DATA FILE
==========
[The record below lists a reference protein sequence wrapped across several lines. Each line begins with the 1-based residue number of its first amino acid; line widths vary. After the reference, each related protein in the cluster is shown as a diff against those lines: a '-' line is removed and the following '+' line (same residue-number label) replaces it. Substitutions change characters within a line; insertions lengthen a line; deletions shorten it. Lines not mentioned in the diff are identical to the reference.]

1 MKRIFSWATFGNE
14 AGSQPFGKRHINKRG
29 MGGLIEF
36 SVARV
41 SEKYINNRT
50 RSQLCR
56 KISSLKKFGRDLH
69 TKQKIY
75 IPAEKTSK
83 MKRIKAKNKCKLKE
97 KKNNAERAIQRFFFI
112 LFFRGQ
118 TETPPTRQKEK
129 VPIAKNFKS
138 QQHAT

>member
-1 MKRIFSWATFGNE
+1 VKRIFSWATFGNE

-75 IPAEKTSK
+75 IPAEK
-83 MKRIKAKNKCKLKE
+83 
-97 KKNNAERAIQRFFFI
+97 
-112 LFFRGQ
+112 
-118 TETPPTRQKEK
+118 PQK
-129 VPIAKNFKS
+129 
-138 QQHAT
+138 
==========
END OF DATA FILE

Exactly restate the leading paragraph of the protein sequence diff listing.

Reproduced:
[The record below lists a reference protein sequence wrapped across several lines. Each line begins with the 1-based residue number of its first amino acid; line widths vary. After the reference, each related protein in the cluster is shown as a diff against those lines: a '-' line is removed and the following '+' line (same residue-number label) replaces it. Substitutions change characters within a line; insertions lengthen a line; deletions shorten it. Lines not mentioned in the diff are identical to the reference.]